Communication of technical information, Electronic portfolios in education, Rhetoric
Technical writing teachers have always struggled with understanding how to best deal with pedagogical issues including rapidly changing technology, audience construction, and transposing an academic ethos into a professional one. The expanding online world complicates these issues by increasing the pace of digital change, making the potential audience both more diffuse and more remote, and creating a more complex online rhetorical situation. E-portfolios provide a vivid way to examine this complex technological situation, and in this study, the author examines four cases of students creating online portfolios in a technical communication classroom. The author looks at both their e-portfolio process as well as their product, interviewing them to get a sense of how they used rhetoric, identity, and technology in an attempt to form a coherent professional presentation through a technological medium. In addition, the author looks at some issues inherent in e-portfolios themselves that may be applicable to a technical communication classroom, as this medium becomes ever more popular as a way of assessing both programs and the students themselves.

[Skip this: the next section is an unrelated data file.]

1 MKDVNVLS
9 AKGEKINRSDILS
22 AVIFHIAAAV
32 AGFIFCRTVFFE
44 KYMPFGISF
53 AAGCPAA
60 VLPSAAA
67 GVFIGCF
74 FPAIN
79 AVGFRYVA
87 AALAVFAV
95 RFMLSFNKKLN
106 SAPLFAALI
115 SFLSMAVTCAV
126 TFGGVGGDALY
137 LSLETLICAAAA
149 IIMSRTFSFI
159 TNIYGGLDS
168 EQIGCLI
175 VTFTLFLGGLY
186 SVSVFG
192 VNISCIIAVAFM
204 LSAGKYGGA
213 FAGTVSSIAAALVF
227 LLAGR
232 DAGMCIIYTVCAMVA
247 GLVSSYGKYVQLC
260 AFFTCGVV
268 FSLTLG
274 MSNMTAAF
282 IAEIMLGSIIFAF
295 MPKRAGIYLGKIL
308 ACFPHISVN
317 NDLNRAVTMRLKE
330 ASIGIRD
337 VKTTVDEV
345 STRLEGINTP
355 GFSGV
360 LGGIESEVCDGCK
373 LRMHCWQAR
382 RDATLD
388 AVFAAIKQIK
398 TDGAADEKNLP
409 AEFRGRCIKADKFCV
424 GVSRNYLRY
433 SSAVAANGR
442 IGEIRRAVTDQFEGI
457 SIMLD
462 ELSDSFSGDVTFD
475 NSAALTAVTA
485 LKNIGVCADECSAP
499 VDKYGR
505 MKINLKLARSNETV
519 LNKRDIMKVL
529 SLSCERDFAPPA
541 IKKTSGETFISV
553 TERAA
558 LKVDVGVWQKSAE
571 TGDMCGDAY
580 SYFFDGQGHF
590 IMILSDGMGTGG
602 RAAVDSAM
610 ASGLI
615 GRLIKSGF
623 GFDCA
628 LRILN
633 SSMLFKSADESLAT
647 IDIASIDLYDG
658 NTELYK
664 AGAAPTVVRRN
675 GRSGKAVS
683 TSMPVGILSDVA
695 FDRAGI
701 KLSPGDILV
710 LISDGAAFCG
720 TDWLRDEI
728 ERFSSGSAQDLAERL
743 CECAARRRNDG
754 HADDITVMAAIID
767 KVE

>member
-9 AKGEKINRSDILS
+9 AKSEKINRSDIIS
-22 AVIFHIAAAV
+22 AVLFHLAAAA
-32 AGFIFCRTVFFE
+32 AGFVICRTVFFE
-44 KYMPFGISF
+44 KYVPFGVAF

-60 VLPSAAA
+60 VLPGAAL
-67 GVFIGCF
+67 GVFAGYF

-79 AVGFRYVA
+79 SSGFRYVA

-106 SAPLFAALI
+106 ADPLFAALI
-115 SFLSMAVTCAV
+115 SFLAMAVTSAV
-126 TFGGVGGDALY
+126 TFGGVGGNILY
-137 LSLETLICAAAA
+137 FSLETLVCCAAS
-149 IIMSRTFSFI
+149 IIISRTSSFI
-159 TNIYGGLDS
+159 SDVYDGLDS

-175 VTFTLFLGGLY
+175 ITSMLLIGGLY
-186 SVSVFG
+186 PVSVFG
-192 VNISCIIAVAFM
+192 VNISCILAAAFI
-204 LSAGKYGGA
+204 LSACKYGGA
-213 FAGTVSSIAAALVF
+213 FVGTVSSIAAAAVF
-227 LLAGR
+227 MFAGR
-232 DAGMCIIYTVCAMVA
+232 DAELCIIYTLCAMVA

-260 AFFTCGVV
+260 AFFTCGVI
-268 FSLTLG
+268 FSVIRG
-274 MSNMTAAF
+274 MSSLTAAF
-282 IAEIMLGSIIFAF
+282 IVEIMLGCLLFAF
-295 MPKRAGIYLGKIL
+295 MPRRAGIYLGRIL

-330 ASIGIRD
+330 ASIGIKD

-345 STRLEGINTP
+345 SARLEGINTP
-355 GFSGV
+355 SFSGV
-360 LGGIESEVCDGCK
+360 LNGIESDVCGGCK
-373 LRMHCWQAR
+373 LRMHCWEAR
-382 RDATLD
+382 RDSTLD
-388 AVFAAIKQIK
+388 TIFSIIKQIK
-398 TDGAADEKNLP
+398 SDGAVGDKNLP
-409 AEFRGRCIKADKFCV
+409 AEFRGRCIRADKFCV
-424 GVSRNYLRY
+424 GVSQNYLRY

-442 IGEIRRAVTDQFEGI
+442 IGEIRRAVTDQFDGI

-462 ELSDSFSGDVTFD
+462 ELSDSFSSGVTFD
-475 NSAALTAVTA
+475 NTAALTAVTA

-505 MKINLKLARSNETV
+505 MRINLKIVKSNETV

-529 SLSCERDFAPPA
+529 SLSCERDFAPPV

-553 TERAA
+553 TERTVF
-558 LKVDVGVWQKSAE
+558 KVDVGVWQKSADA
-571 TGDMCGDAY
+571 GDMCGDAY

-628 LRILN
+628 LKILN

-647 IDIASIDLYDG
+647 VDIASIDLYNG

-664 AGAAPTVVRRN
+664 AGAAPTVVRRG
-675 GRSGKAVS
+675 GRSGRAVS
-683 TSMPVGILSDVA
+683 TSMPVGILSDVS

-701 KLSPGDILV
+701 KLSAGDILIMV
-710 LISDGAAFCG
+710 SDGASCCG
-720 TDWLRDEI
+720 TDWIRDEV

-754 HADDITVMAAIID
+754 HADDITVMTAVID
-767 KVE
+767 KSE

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Doctor of Philosophy (Ph.D.)
College of Arts and Humanities
Texts and Technology
Length of Campus-only Access
Doctoral Dissertation (Open Access)
Arts and Humanities -- Dissertations, Academic, Dissertations, Academic -- Arts and Humanities
Moody, Jane E., "E-portfolios And Digital Identities Using E-portfolios To Examine Issues In Technical Communication" (2011). Electronic Theses and Dissertations, 2004-2019. 1779.